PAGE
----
The HSE has overpaid almost 2,500 employees to the tune of €5m in the past two years, with only half of the money being paid back by those who incorrectly received it.
The figure will be revealed by the Dáil’s cross-party public accounts committee this morning after it received correspondence from the HSE confirming the over-payment has taken place.
After recent meetings with the State’s new national shared salary office, the PAC asked the HSE last month to provide a breakdown of any potential overpayments to have taken place in the system.
In its response, the HSE’s finance division said that despite intense scrutiny over value-for-money issues it is aware of a large number of overpayments in the past two years that is has yet to ensure have been fully repaid.
According to the HSE, in 2016 a total of 1,306 health service employees received salary overpayments worth a combined €2.428m, a figure that was repeated last year with 1,295 employees receiving €2.419m more than planned.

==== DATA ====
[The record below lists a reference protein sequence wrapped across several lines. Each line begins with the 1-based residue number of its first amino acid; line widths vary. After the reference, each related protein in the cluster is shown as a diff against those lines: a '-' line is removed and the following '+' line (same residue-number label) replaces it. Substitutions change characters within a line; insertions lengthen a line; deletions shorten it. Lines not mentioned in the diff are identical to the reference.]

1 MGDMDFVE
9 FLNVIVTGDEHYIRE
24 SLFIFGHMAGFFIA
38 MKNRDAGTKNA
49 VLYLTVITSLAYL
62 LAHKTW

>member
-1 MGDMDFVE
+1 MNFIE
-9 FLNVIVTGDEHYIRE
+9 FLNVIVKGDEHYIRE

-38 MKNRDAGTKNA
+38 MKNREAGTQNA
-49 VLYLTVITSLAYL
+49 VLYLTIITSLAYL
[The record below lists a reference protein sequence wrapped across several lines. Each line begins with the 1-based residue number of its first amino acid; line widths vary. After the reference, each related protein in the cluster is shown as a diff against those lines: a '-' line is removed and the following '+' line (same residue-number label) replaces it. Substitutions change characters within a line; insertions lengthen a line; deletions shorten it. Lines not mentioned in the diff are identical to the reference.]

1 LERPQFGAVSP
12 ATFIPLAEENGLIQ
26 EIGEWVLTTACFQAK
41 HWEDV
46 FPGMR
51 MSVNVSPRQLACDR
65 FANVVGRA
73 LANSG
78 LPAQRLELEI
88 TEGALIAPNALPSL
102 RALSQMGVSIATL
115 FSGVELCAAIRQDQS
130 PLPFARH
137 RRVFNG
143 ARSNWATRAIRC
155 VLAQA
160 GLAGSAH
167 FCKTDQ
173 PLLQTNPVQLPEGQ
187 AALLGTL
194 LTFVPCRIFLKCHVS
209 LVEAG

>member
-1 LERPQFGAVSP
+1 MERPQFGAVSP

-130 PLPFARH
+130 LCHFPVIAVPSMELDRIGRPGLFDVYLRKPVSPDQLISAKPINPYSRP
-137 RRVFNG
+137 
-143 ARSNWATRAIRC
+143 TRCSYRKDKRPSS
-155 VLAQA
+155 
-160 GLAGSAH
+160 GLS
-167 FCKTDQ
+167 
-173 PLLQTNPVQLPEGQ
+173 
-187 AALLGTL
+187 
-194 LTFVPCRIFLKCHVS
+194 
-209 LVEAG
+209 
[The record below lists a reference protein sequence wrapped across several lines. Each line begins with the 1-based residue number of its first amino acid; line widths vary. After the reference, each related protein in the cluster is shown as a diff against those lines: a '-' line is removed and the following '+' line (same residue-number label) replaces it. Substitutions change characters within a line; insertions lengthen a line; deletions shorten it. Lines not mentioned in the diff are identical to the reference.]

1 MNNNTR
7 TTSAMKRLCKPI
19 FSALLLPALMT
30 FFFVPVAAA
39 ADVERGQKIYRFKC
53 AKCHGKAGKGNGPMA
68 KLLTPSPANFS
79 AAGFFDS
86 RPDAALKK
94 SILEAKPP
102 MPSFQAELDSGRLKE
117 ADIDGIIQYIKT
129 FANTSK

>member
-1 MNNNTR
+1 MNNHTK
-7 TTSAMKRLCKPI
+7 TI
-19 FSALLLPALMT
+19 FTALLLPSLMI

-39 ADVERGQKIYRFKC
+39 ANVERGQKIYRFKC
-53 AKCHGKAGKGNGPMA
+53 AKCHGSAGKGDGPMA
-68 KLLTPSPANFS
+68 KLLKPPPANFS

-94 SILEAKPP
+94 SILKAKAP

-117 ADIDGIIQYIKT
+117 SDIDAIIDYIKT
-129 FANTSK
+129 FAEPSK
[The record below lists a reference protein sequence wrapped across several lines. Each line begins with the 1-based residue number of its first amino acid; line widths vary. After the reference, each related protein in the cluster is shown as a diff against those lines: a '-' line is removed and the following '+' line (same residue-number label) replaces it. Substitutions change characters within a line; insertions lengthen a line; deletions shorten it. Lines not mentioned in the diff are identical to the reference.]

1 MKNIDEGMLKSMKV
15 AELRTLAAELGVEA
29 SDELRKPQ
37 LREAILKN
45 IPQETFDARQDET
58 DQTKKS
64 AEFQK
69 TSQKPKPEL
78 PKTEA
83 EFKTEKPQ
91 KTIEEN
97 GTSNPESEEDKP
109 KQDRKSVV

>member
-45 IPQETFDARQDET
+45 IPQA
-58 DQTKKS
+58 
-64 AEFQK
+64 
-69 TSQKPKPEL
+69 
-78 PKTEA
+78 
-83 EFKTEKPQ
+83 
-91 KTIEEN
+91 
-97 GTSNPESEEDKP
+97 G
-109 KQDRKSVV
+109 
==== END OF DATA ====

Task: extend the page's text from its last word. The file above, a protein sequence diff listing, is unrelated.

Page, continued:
In both years the HSE said the average overpayment was just under €2,000 per person, with the correspondence to the PAC stressing the amount of money involved is minimal compared to the HSE’s overall budget and staff levels.
However, the records provided to the PAC also admitted that of the €5m overpaid in the past two years, almost half has yet to be paid back to the State.
Like a number of other state bodies, the HSE has faced significant salary overpayment errors in the past —most notably from the PPARS payments system scandal a decade ago.
It is currently examining ways to further improve oversight of its salary system to reduce overpayment and underpayment risks.
The salary overpayments figures come after the PAC recently heard from the newly formed State’s national shared salary office that a number of similar overpayments are taking place across public services.
As previously reported by the Irish Examiner, the new office is aware of at least €7.5m in salary overpayments that have yet to be repaid from the public sector, a rate PAC chair and Fianna Fáil TD Sean Fleming said is “substantially higher” than believed.
While it was initially thought in the region of €4.6m was owed to the State from the public service that had yet to be returned, this rate only relates to the national shared salary office which was created in 2014.
However, a number of other public bodies, including the HSE, fall outside of the scope of the new office and as such are not included in the €4.6m figure.
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